Wednesday, June 22, 2011

Getting your hands dirty...

So sorry there wasn't a 'Friendly Friday' post last weekend.  A few days ago Madeline, my mother-in-law, died and yesterday we had the funeral.  Madeline raised my children while I worked and was a second mother to me, after I lost my mom over 20 years ago.  We are all sad to lose her, but as she said herself, I've had a wonderful 88 years!

This weekend I'm planning two 'Friendly Friday' posts.  And here are some great tips from Amber for creating a small garden...

Do you love gardening, but squeezing plants into a small yard seems like too much hassle? Let me show you how to bring your garden dreams to life.  Creating a great garden in a small spot is no more challenging than organizing a small closet. The key is planning and research.  After determining which type of garden you want ... cottage ... English ... vegetable ... tropical ... herbaceous ... or any combination of these, just do your research, develop a foundation plan and get your hands dirty!

When planning your garden consider the size of plants or trees when fully mature.  Will they require much upkeep and if so, are you willing to dedicate the labor required to prune and care for fast growing shrubs and plants?  Miniature varieties of arborvitae, boxwood and evergreens are slow growers and require little to no pruning.  Many deciduous trees can also be kept small by pruning and shaping.

Cultivating a "weed-free" herbaceous border can be back breaking work.  To keep weeds at bay with a minimum of elbow grease and maintain a look of fullness, consider a mix of fast-growing shrubbery such as nandina, or fern wegelia and low growing ground covers.

Sometimes lush rolling lawns are not a homeowners chief desire.  This darling backyard gardener used natural stone and raised beds to create a lovely and peaceful landscape with nary a blade of grass to be found!

Embellishments in the form of garden statuary, arbors and fencing make a charming backdrop for a small yard.

This bi-level concrete tiled patio with its charming playhouse and dining area makes me long for a cocktail and some savory 'small bites'  while lounging next to teak arbor.  How peaceful!

Arbors make the perfect support for climbing plant varieties.  And don't have to stop at roses, although they are my favorite!  Great climbers include morning glories, wisteria, clematis and even a grape vine.  Very little pruning for these dandies is required.

To make vegetable gardens work in a small space,  just downsize the amount of veggies.  A few plants from each variety, tomato, cucumber, beans, will keep you in veggies all summer.  And be creative in your placement of plants.  Who says you can't grow a row of corn against a fence?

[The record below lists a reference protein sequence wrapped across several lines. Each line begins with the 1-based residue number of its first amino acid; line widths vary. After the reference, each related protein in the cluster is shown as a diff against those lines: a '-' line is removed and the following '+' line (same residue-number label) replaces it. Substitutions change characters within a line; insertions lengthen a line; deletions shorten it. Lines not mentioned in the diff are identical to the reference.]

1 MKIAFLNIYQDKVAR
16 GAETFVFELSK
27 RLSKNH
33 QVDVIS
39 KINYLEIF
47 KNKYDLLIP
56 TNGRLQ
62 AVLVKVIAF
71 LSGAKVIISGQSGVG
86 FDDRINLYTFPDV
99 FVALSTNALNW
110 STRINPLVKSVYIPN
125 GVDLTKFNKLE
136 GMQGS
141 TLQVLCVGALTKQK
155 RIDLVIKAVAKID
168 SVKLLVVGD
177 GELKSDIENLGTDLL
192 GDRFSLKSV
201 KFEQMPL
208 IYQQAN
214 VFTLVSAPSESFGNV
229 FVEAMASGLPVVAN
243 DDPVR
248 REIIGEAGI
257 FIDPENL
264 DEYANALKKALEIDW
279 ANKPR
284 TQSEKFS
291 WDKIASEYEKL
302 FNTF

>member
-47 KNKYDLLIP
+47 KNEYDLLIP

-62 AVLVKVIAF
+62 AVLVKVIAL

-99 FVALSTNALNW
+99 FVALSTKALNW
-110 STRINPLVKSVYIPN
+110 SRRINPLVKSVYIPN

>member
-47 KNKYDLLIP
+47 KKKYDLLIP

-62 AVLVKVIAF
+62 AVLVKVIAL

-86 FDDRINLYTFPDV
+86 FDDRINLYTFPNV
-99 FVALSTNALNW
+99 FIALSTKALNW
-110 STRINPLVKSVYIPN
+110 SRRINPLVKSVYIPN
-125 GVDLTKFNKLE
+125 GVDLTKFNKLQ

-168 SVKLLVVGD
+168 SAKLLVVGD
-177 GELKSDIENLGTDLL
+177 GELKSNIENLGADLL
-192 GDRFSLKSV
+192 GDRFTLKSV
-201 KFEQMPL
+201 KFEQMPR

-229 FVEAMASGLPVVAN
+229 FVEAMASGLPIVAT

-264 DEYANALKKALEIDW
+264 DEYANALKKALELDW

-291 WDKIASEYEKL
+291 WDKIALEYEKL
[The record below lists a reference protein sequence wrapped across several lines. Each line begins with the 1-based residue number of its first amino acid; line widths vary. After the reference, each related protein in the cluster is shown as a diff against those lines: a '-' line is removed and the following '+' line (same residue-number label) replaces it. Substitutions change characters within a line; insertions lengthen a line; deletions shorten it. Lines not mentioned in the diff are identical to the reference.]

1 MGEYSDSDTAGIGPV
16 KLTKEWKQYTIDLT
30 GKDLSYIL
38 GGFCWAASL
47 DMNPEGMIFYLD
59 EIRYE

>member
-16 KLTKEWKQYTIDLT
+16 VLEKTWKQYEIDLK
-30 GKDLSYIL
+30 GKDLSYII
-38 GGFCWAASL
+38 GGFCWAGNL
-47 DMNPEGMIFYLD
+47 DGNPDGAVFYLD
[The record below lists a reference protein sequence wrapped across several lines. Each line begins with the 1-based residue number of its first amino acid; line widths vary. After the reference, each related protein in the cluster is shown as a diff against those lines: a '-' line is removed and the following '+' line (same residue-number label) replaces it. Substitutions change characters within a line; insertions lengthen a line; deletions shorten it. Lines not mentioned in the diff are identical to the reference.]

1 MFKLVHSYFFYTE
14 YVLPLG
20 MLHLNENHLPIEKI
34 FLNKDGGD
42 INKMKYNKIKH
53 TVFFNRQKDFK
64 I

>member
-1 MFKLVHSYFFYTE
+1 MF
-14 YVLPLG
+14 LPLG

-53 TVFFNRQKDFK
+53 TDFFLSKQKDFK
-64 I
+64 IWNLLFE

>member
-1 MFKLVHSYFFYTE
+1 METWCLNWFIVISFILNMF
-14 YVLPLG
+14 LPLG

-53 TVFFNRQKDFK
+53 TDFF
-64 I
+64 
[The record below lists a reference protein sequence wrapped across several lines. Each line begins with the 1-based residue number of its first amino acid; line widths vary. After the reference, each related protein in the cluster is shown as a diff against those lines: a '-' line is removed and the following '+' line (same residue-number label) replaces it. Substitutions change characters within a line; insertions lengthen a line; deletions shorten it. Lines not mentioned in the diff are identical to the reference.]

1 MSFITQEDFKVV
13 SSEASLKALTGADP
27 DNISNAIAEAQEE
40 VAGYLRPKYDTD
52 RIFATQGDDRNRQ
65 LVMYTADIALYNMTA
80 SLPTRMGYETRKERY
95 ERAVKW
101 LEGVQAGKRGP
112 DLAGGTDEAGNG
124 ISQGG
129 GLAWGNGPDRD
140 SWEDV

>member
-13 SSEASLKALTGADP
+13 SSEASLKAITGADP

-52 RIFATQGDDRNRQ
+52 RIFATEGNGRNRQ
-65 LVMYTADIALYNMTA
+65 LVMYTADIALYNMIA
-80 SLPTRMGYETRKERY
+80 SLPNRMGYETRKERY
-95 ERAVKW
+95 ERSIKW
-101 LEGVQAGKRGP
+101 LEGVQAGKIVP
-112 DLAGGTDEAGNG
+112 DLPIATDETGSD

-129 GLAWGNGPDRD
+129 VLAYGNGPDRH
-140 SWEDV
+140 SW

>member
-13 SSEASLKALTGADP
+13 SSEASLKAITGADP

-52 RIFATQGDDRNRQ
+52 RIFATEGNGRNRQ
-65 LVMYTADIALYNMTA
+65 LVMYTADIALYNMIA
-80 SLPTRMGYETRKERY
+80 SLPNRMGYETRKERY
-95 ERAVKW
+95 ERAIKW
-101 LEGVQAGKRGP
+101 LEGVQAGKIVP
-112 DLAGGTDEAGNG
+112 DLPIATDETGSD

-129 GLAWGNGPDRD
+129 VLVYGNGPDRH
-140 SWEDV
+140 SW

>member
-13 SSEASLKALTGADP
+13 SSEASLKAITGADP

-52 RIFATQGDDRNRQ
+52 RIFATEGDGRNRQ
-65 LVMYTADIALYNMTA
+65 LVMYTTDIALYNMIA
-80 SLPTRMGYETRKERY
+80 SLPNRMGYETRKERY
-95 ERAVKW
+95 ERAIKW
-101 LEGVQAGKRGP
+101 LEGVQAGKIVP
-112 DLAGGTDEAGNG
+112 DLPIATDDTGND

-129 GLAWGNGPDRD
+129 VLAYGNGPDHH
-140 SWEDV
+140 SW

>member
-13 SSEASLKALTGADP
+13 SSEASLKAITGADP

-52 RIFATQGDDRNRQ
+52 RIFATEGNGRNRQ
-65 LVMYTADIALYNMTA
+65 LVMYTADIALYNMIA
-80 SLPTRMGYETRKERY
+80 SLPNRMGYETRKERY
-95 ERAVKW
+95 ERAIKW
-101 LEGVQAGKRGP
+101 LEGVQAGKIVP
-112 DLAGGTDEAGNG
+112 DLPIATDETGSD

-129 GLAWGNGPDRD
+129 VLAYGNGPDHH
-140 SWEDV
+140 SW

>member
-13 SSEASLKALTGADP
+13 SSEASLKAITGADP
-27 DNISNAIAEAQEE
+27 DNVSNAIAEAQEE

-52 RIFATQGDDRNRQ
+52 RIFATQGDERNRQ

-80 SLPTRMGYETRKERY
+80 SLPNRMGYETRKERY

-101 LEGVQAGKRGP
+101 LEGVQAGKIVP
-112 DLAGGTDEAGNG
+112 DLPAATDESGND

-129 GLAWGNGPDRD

I think vegetable gardens are just as lovely as flower beds.  Look at the symmetry of this zen garden which also includes vegetables.  Large squash plants and climbing beans are woven into the design plan along side rocks and a minimalist garden fountain.

Apartment dweller?  No worries!  This clever gardener used a hanging shoe bag to plant veggies!

Whatever your gardening style, it doesn't have to be compromised due to lack of space.  With a little ingenuity and some elbow grease you can have a beautiful landscape in your own backyard!  Happy gardening!


Photos Courtesy of Small Gardening Magazine


  1. ...a garden post is just perfect to remember and honor your sweet mother in law...certain that gardens where she is are beyond compare...blessings and love...

  2. I'm so sorry for your family's loss.

  3. Laney, Thank you for you kind words. As usual, you know just what to say to bring a smile to my face. My mother-in-law did love gardening and always had tomato and basil planted within easy reach just outside the kitchen door.

    Blessings and hugs,


  4. And I do appreciate the note from anonymous. How nice of you to take time to write.


  5. So sorry to hear about your mother-in-law Genevieve. 88 years is an amazing life and the memories will warm all of your hearts forever.

    Amber - thanks for the inspiration. Love all the pics. Especially pic l, 3 and the last one. Would you reply with your sources.

    Looking to tweek my backyard a bit this next year as my nest will be much emptier with my youngest leaving for college the summer of 2012.


  6. June, Thank you for your note! It means so much that you would reach out and send your good wishes at this difficult time. And how right you are, Madeline had an amazing life!


  7. The natural stone juxtaposed against the raised flower bed looks exquisite.